I recently heard about this independent feature documentary about the unique Chinese American streetball subculture around the sport of "9-man." If you've never heard of it, you probably didn't grow up hanging around Chinatown.
Directed by Ursula Liang, this film gives you a rarely seen glimpse of the 9-man community. The project is currently trying to raise some production funds with a Kickstarter campaign. Here's the video with the pitch:
And here's some more information about the project:
9-Man" is an independent feature documentary about an isolated and exceptionally athletic Chinese-American sport that's much more than a pastime. Since the 1930's, young men have played this gritty, streetball game in the alleys and parking lots of Chinatown. It started when the community was a Bachelor Society (men outnumbered women 4-to-1) at a time when anti-Chinese sentiment and laws like the Chinese Exclusion Act forced Chinese restaurant workers and laundrymen to socialize exclusively amongst themselves. It offered both escape and fraternity for men who were separated from their families in China and facing extreme discrimination and distrust. Today, some 80 years later, 9-man is a lasting connection to Chinatown for a community of men who know a different, more integrated America and it's a game that has grown exponentially in athleticism. 9-man punctuates each summer with a vibrant, aggressive, exhausting bragging-rights tournament that unites thousands of Chinese-Americans and maintains traditional rules and customs.The current goal is to raise $25,000 by December 21. Funds will go towards editing, archival research, music, graphics, pick-up shoots and other costs to make the film awesome. There are a variety of perks for pledging, and your donation is tax deductible. For further details about the project, and to make a pledge, go to the Kickstarter here.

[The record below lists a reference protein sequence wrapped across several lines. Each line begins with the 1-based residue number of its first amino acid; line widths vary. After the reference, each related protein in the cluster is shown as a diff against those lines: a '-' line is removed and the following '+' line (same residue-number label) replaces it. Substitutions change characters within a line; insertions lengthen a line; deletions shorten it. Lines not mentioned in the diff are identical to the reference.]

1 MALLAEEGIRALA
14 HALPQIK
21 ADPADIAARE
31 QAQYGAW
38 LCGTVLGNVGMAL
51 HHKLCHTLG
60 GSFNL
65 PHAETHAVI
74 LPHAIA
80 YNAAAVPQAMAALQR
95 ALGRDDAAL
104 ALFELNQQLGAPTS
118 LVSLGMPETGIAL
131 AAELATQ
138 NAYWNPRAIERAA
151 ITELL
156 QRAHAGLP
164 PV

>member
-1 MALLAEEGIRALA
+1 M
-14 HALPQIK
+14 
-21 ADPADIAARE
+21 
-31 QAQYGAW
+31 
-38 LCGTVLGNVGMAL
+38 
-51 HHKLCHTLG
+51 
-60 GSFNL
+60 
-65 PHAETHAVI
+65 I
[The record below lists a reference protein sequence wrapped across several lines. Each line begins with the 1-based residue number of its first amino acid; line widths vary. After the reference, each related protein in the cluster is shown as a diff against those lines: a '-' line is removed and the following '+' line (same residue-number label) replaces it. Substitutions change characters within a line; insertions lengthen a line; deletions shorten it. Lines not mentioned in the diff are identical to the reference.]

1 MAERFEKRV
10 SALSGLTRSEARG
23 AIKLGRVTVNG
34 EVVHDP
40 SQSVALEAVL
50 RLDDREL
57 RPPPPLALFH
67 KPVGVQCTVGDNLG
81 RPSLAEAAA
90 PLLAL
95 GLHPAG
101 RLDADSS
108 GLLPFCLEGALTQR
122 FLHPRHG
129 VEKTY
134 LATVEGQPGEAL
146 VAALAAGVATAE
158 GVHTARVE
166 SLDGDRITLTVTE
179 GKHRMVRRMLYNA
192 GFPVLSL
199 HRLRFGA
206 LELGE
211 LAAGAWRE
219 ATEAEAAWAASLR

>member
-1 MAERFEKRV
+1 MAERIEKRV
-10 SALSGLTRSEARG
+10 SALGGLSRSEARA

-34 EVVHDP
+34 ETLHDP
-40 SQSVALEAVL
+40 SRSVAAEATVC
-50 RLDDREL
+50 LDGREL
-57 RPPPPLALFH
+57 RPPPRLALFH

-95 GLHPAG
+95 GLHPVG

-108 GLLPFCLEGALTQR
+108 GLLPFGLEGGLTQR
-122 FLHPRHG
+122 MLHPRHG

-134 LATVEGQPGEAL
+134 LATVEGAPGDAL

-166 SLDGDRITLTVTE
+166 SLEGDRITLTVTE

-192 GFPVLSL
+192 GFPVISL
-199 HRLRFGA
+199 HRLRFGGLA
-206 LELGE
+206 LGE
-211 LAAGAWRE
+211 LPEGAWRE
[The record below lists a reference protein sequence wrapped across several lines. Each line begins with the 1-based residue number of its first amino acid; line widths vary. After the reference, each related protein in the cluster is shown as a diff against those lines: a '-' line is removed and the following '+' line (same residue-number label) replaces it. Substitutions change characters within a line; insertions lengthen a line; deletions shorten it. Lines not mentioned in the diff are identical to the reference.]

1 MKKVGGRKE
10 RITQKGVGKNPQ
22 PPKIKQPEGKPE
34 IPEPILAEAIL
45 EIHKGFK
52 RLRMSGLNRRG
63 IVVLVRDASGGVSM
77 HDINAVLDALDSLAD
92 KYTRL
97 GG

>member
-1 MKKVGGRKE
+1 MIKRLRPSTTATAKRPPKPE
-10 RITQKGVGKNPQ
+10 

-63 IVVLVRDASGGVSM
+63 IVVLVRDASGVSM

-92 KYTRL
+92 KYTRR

"9-Man" introduces the history of the game and a diverse cast of modern-day characters - from 6'7" Olympian Kevin Wong to a 91-year-old pioneer - combining vérité footage and interviews with never before seen archival footage and photos sourced directly from the community. Pivoting between oil-spotted Chinatown parking lots and jellyfish-filled banquet scenes, the film captures the spirit of 9-man as players not only battle for a championship but fight to preserve a sport that holds so much history.